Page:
Trumpocalypse 2016: All to Change?

By Nathan Cinnamond

At 11pm local time, the crucial state of Florida endured a seismic swing as Donald Trump snatched its 29 electoral colleges to mark what would be the turning point of election night. Hitherto, Hillary Clinton was busily carving out her path to the Oval Office and matching the incredibly favourable odds offered to her by the clear majority of pollsters. With unbreakable strongholds in California and New York – the two biggest states in EC terms – the centrifugal was certainly needed to outweigh the centripetal as Trump bet heavily on winning where Mitt Romney fell short four years ago. Indeed, the Sunshine State was in a glistening mood for the Donald and it accompanied other generous donors, most notably Pennsylvania and Ohio, where Trump won impressively by 8.6 points despite a 3-point Democratic lead last time around. Not bad for a bunch of deplorables.

Nate Silver, famed for calling 49 of the 50 states in the 2008 US Presidential Election, continually underestimated Trump’s chances at the White House and rated Clinton’s shot at the Presidency as high as 71.4% as late as polling day. Any answer for this embarrassing miscalculation of the electorate must involve a preliminary analysis into the demographic voting results, which make for stunning reading. While the blue team won women by 12 points, it was the Republicans who claimed most white women and women without college education, noticeably in swing states that were simply tactical necessities for HRC. Likewise, Trump made history by winning the male vote 63 points to 31. A post-mortem into why Clinton lost is beyond the scope of this article, but this is what happens when you run an election based on undermining the morals and cultural attitudes of the electorate, thereby alienating your core.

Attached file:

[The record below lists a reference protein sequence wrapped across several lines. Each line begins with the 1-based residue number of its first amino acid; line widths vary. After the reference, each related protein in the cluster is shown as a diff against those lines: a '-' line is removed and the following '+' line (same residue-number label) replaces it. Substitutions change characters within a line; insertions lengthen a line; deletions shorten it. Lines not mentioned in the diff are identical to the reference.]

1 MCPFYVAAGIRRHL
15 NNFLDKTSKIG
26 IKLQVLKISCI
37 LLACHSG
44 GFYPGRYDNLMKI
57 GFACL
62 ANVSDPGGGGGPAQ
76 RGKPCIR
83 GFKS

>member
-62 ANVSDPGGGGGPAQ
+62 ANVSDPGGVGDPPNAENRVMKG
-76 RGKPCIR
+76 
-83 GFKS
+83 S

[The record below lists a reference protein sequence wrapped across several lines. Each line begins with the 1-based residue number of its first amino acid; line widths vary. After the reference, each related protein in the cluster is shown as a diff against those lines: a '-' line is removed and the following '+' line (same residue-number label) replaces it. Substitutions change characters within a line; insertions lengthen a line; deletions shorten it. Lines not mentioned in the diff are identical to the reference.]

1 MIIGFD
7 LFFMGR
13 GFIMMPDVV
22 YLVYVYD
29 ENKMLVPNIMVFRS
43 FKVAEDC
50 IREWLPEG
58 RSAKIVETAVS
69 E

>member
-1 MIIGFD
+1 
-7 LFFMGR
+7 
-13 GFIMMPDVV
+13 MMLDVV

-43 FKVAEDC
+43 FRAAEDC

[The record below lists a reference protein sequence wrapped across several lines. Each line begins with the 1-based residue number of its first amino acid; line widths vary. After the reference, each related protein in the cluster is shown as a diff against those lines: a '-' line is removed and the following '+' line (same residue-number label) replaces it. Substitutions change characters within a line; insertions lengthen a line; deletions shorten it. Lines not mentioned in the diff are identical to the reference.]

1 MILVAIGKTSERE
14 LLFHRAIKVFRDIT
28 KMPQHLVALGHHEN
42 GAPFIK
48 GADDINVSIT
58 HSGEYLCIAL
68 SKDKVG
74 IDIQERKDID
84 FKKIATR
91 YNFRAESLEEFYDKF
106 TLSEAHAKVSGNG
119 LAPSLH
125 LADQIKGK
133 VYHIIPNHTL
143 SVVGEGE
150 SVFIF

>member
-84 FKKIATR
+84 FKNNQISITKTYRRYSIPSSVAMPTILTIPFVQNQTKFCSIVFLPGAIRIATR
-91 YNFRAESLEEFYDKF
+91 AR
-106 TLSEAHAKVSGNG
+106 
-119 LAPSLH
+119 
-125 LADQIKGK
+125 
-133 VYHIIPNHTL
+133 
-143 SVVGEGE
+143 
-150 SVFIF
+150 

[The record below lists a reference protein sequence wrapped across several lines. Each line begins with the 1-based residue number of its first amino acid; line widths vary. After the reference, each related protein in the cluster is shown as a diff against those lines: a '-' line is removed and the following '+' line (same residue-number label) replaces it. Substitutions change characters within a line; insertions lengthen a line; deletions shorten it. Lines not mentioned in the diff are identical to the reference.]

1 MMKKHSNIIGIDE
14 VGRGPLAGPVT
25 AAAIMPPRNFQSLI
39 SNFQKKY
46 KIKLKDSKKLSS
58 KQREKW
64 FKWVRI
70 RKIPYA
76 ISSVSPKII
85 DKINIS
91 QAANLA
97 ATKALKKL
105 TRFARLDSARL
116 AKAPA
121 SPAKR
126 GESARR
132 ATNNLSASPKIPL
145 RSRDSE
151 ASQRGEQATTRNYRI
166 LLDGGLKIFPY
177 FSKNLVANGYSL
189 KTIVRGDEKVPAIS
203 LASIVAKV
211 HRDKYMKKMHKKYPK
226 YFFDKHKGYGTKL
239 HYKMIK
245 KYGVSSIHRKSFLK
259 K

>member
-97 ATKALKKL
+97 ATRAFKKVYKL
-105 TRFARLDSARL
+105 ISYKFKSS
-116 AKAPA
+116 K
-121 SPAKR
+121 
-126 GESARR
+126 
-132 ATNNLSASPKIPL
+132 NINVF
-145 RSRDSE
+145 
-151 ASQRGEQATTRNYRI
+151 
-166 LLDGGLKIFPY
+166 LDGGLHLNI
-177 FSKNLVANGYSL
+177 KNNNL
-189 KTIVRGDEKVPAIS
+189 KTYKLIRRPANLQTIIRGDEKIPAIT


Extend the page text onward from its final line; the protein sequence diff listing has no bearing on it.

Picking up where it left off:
Trump has a very busy couple of months before his inauguration in the New Year. He and his team must now be carefully carved into a group that can effectively pick up the baton from the Obama administration. I do believe Trump’s lack of prior governmental experience has been overstated, however with momentous upcoming political events, both foreign and domestic, such as the upcoming intrusion of Mosul in Iraq, a stable administration that can be relied upon to swiftly enact decisions is an absolute necessity.

There is a tendency in liberal circles to think that the rise of Trump forms an inverse relationship with our US ‘special relationship.’ To the contrary, I would advocate that a Trump presidency will empower our relationship with the U.S, and there are already encouraging signs. To take an unpopular example, in the lead up to the EU referendum, Obama broke protocol by chiming in with a threat of putting the UK “at the back of the queue” for trade deals. This claim was of course reversed on the day of the referendum, and was unveiled as yet another poorly opportunistic attempt to sway foreign elections for domestic benefit by the President. Donald Trump, however, was a vehement backer of the Brexit campaign and has repeatedly voiced his support for the democratic will of the nation to be pushed through as well as for the US-UK relationship to be strengthened in the process.

I hope the electorate affords him the chance to make his mark before judging him. After all, a democratically elected President deserves the time and support of the people, and I will support the leader of the free world in his effort to undertake this mission.

Image by Gage Skidmore via Flickr.

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